In this fast-paced world, we are unaccustomed to silence. Everything about our lives seem loud. Living inside a society that applauds “keeping up with the Jones'” has deemed it that way. We work hard at climbing the mountains to achieve what we want out of life. In fact, We work so hard that we can’t even turn our heads to see the beauty inside of where we are right now. We just keep struggling to move forward. We have our bucket lists and we expect to check every dream off as fast as possible.
For many of us, the only silence we understand is the silent tears that fall against our pillows at night. We don’t want to talk about our struggles, because we might be judged or pitied in some way. God forbid anyone know our real stories…
Since when does being broken mean we aren’t blessed? (Tweet that)
When I was trying to become pregnant, and enduring loss after loss, people who didn’t know our situation would ask if we were going to try to have another child. I would often lie and say that I didn’t want to go through waking up at all hours of the night again. I would give a speech on how I was content with my life. Deep down I was struggling to survive. For a very long time I stayed silent.
Sometimes, if someone else was enduring loss, I would decide to discuss my grief. But I would usually share on how I overcame it. In truth, I hadn’t yet overcome anything. For some reason, I was afraid to say that I wasn’t healed, because I felt it made me seem weak. I needed to be strong, and I didn’t want anyone feeling sorry for me.
At the time, I didn’t understand that telling the truth of my story would have made me stronger. After a certain number of years, the silence actually began to weaken me.
I’m concerned too many of us are hiding our stories. And let me just say that your journey doesn’t have to be one of pregnancy loss for us to identify with each other. The hand of grief touches us all in some way.
In this world of blogging there are many days I want to scream, “Just be who you are! Stop hiding the you that God created!” Since I joined the masses of writers, I’ve watched, online, the personalities of women transform. The emulation of success is burying women. They are forgetting who God called them to be and have started on a quest to be like the blogger who received the book deal. (And by the way, I’m including myself in that category. I fight comparison every single day!)
What is so bothersome to me is that these women all have incredible stories that shine just as bright as the writer with thousands of subscribers. When you try to be like someone else, it becomes inevitable that your story will run like paint down a canvas blending into theirs. Your beautiful bright colors will be muted.
We must learn to paint our own pictures… (Tweet that)
And it’s not just in the blogging world; it’s every world. It seems to be the way of women. From the way we look, to our occupations, all the way to how our spouses and children are faring. We are facing an epidemic. It’s one of silencing the bad and Instagramming the great – we tend to silence our conditions to repress the shame. We only show what we think are the best moments.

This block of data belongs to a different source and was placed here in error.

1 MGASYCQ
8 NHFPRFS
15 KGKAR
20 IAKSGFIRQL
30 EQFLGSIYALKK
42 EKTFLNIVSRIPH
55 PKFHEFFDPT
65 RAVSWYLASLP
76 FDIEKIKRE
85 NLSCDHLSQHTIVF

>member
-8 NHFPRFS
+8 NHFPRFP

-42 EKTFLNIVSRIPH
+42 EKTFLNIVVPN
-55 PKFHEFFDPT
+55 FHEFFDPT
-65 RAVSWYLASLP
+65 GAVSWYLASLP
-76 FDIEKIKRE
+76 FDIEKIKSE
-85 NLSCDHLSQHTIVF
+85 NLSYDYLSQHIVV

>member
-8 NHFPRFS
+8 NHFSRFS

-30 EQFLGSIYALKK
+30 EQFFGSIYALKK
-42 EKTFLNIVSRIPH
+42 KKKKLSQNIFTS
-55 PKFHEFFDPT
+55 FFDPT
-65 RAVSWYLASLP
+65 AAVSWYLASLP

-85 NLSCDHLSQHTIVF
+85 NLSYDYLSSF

I need to tell you something… Even if it doesn’t feel like it, all your moments are “the best moments” because you have an opportunity to hand each one to God and let Him work inside your situation. All those moments paint a glorious picture. It tells your story and frees your soul!
People don’t usually want to discuss the pain in life. They mask it. Now, I’m not saying that all situations should be broadcasted online or discussed on a large forum, but what I am saying is that’s it’s okay to admit we have struggles.
Somehow, we find ourselves wrapped up in the idea that if something bad happens to us, then we must have done something to cause it. That way of thinking is simply untrue.
I’ve been running a survey about pregnancy loss. It is research to help an upcoming book club project for Nothing to Hold but Hope. The goal is to start the process of healing by breaking the silence.
In the survey, I have a question that asks: Did you ever feel shame or guilt after losing your baby even though you did nothing to cause it? So far, more than 80% of women answered yes, and I think as more women take the survey that number is going to climb.
We all seem to feel shame over what we cannot control, and that shame causes us to hide our feelings and silence our stories. We dream of being anyone but who Christ designed us to be. It’s time to be who we were created to be and do what we were created to do.
I’m compiling some AMAZING stories of women who are ready to communicate them for the first time. I can’t wait to share them with you. If you are interested in taking part in this and breaking the silence of pregnancy loss, please fill out the survey, and I will contact you. (If you aren’t’ ready to share, but want to help with the research process, you can take the survey and remain anonymous.)
Friends, you have new mercy today. Allow it to cover your shame and pull you outside the silence that might be holding you back. Be you. You have worth because Christ is worthy!
We might be broken, but WE ARE BLESSED! (Tweet that to encourage someone!)
PS: To prep for the book club, if you want to purchase Nothing to Hold but Hope, there will be a sale on the Kindle version over Thanksgiving weekend! Stay tuned…